A hint of RPG elements

Skills that Bayek can learn throughout Origins are divided into a three-part skill tree. After each level up through gaining experience points, Bayek is granted one ability point to spend on one of the many enhanced skills and abilities. Becoming a stronger warrior with fierce, new attacks, discovering new skills for the helpful companion, Senu or acquiring various bombs equipped from Bayek’s tool belt are just a few examples of useful skills found from the skill tree in Origins.

A dash of other useful RPG elements have been added to the game’s weapons system, now with tons of options from heavy, blunt weapons to ferocious attacking swords. No longer must players discard favourite weapons simply because they’re out-levelled and weaker compared to newer finds with the help of the weapon upgrading system. Upgrading your weapons at local blacksmith shops, be it melee or bows, will bring the weapon to Bayek’s current level, for a fee of course. In some cases where players may discover a particular weapon, they’re comfortable using, instead of replacing it down the road, the upgrading system allows them to continue using it effectively at higher levels.

Tons of weapons, upgrades, unique skills and abilities are discovered, rewarded or learned in the massive world of Origins.

Though, in many instances, it may be wise to switch to newer weapons. Coming in three different colours of rarity (similar to the colour coding found in other RPGs, i.e. Borderlands, Diablo, etc.) weapons will be labelled blue if they’re common, purple if rare and gold if legendary. There are tons of different weapons, each with various stat boosts, and all may be dismantled for precious crafting supplies.

While crafting, Bayek is able to enhance various pieces of equipment, which in turn upgrade important stats permanently. There are a total of six different items to enhance through crafting, including the bracer for stronger melee attacks, the breast-plate which raises Bayek’s health or the quiver which increases the number of arrows one can hold. Other pieces raise range attacks, the amount of bombs or other tools held and the power of Bayek’s hidden blade. Each piece of equipment requires a certain amount of crafting materials, typically found through hunting wildlife, or grabbing loot off of enemies. Finding the loot would be rather difficult if Bayek did not have the help of the scouting eagle, Senu.

Scout the endless skies with Senu

Using Senu is another big change in the series, replacing the eagle vision from previous AC games. Additionally, while flying with Senu, the map icons appear, as well as icons for any nearby crafting supplies, within a certain proximity of your soaring eagle’s sight. Senu has an unlimited distance to scout, and the more viewpoints synchronized, Senu’s sight range is slightly expanded. Aside from pointing out various activities, loot, side quests and crafting materials, Senu is also helpful to provide the player with guard activity and numbers when raiding enemy hideouts.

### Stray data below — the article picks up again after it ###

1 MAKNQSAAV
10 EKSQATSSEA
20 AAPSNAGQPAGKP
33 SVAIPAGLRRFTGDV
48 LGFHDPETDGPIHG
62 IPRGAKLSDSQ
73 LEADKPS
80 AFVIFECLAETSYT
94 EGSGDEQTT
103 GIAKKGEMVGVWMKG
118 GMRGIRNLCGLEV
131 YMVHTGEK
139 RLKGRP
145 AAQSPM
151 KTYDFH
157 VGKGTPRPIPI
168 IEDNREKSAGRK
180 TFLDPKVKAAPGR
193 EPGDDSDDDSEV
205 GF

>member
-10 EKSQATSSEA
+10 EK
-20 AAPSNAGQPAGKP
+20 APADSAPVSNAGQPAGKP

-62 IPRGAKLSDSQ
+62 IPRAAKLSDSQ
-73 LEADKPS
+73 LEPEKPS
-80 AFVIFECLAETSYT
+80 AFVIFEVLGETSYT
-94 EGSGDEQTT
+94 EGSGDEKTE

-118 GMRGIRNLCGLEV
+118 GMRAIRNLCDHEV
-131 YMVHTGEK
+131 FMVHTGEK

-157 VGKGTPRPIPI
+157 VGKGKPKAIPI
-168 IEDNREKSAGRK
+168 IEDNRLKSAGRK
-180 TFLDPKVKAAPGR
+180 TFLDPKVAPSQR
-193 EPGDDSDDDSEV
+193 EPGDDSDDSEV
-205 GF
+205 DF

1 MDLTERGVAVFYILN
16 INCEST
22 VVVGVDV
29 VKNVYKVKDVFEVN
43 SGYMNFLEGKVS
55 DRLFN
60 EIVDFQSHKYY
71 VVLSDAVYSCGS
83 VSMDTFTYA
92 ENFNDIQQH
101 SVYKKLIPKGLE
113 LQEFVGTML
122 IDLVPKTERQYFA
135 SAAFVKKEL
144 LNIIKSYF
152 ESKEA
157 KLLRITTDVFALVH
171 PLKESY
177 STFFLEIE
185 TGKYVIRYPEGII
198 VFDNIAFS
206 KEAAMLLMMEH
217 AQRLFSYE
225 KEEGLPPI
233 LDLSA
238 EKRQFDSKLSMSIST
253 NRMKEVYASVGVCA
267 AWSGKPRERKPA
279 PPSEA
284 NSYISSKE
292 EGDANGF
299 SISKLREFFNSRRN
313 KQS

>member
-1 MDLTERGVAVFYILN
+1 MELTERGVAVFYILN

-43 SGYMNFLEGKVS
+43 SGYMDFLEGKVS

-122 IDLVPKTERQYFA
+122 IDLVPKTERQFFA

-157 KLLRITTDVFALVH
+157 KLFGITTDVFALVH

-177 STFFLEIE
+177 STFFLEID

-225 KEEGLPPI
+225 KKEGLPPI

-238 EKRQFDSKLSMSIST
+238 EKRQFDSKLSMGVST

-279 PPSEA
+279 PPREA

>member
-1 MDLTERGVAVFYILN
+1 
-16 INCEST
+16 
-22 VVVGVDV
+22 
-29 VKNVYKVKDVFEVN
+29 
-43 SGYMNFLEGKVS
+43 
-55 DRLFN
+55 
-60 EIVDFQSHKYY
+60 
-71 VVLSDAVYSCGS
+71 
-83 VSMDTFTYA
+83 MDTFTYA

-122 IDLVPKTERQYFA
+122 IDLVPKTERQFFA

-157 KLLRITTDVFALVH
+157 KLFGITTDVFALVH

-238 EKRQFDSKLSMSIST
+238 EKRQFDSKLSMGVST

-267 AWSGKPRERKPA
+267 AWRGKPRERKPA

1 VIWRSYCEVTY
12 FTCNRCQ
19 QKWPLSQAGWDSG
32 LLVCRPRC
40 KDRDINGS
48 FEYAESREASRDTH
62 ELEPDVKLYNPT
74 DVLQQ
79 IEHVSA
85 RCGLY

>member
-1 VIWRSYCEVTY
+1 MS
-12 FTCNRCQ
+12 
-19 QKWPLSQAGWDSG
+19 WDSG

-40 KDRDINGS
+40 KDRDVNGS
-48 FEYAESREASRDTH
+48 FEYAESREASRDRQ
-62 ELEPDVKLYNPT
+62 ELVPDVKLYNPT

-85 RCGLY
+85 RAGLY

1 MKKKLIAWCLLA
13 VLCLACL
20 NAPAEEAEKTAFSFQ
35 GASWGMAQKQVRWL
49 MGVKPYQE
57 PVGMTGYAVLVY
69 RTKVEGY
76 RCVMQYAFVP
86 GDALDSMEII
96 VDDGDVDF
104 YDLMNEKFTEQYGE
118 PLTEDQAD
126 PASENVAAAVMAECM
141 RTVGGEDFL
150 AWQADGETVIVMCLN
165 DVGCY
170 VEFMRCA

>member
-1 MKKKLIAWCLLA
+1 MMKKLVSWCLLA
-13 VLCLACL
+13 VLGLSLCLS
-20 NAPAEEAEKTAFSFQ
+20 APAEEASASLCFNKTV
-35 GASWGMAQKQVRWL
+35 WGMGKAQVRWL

Explore the skies as Senu and scout for additional quests, important events and necessary items like crafting materials.

Throughout the enormous map that makes up Origins, plenty of side tasks and extra content lay at the feet of Bayek. With the addition of actual side quests, and tossing out the unoriginal and repetitive objective challenges from all of the other releases in the series, Origins stands as the most unique and rewarding Assassin’s title to date. Each sidequest – and there are tons – has a different and interesting storyline, which most are based on real-life instances, legends or myths from the ancient Egyptian era. Many may have players performing simple, and sometimes similar tasks, but all have unique backstories, and plenty of surprises to help ease the gameplay from becoming the same, worn-out cycle of events.

Overview

The massive lands of ancient Egypt sprawl past any other Assassin’s Creed title that has graced the gaming community since its debut in 2007. With a storyline that includes yet another rage-driven protagonist fueled by vengeance and hatred towards Templar forces, the start of the Brotherhood of Assassins is an impressive one. Gorgeous visuals compliment the astounding world of the mysterious Egyptian civilization.

With tiresome gameplay mechanics stripped away and replaced with new and exciting features that show Ubisoft is paying attention to what fans of the series want, Origins gives a lot more than it takes away. The all-new combat system is a delight to master, and gives players a true sense of accomplishment. The crafting and hunting system is an excellent way to continue to strengthen Bayek, on top of the expansive skill tree rewarded through experience points.

Figment Review – A Beautiful Exploration Of The Mind [PC]

A music action-adventure set in the recesses of the human mind.

This is how Bedtime Digital Games describe their new game Figment: if you are familiar with Back to Bed, an adorable puzzle game about guiding a sleepwalking man safely back to his bed, you will quickly see the resemblance. (If the title of the game sounded familiar, you probably remember Chris’ preview here).